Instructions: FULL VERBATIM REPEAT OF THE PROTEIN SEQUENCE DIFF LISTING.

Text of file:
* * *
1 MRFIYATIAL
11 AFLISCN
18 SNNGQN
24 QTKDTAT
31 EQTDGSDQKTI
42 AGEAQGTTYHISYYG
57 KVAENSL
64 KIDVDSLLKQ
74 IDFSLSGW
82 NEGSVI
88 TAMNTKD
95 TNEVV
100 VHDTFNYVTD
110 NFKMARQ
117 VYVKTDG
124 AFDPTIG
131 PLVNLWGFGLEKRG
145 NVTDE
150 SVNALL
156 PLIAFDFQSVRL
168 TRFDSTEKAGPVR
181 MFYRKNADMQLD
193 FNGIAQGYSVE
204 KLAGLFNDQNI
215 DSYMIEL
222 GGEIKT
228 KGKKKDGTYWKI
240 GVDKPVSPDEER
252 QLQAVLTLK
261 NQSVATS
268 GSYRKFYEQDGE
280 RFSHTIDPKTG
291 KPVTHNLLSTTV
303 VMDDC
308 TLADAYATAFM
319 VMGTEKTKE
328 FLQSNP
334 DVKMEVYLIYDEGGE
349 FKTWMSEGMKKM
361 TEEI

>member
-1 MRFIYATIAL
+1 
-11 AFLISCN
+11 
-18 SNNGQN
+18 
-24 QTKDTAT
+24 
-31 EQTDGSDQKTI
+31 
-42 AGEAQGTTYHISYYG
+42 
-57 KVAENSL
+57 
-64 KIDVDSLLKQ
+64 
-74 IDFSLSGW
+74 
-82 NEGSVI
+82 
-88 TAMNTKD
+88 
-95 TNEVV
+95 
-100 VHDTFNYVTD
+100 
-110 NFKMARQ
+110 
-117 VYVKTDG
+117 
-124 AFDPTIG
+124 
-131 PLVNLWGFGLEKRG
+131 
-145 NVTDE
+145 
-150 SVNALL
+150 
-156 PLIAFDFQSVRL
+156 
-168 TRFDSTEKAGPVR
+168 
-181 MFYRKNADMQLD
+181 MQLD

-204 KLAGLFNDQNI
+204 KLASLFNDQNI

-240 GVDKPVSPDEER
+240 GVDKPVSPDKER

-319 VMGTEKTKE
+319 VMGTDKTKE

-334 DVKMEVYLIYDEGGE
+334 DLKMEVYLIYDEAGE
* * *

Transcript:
1 MRFIYATIAL
11 AFLISCN
18 SNNGQN
24 QTKDTAT
31 EQTDGSDQKTI
42 AGEAQGTTYHISYYG
57 KVAENSL
64 KIDVDSLLKQ
74 IDFSLSGW
82 NEGSVI
88 TAMNTKD
95 TNEVV
100 VHDTFNYVTD
110 NFKMARQ
117 VYVKTDG
124 AFDPTIG
131 PLVNLWGFGLEKRG
145 NVTDE
150 SVNALL
156 PLIAFDFQSVRL
168 TRFDSTEKAGPVR
181 MFYRKNADMQLD
193 FNGIAQGYSVE
204 KLAGLFNDQNI
215 DSYMIEL
222 GGEIKT
228 KGKKKDGTYWKI
240 GVDKPVSPDEER
252 QLQAVLTLK
261 NQSVATS
268 GSYRKFYEQDGE
280 RFSHTIDPKTG
291 KPVTHNLLSTTV
303 VMDDC
308 TLADAYATAFM
319 VMGTEKTKE
328 FLQSNP
334 DVKMEVYLIYDEGGE
349 FKTWMSEGMKKM
361 TEEI

>member
-1 MRFIYATIAL
+1 
-11 AFLISCN
+11 
-18 SNNGQN
+18 
-24 QTKDTAT
+24 
-31 EQTDGSDQKTI
+31 
-42 AGEAQGTTYHISYYG
+42 
-57 KVAENSL
+57 
-64 KIDVDSLLKQ
+64 
-74 IDFSLSGW
+74 
-82 NEGSVI
+82 
-88 TAMNTKD
+88 
-95 TNEVV
+95 
-100 VHDTFNYVTD
+100 
-110 NFKMARQ
+110 
-117 VYVKTDG
+117 
-124 AFDPTIG
+124 
-131 PLVNLWGFGLEKRG
+131 
-145 NVTDE
+145 
-150 SVNALL
+150 
-156 PLIAFDFQSVRL
+156 
-168 TRFDSTEKAGPVR
+168 
-181 MFYRKNADMQLD
+181 MQLD

-204 KLAGLFNDQNI
+204 KLASLFNDQNI

-240 GVDKPVSPDEER
+240 GVDKPVSPDKER

-319 VMGTEKTKE
+319 VMGTDKTKE

-334 DVKMEVYLIYDEGGE
+334 DLKMEVYLIYDEAGE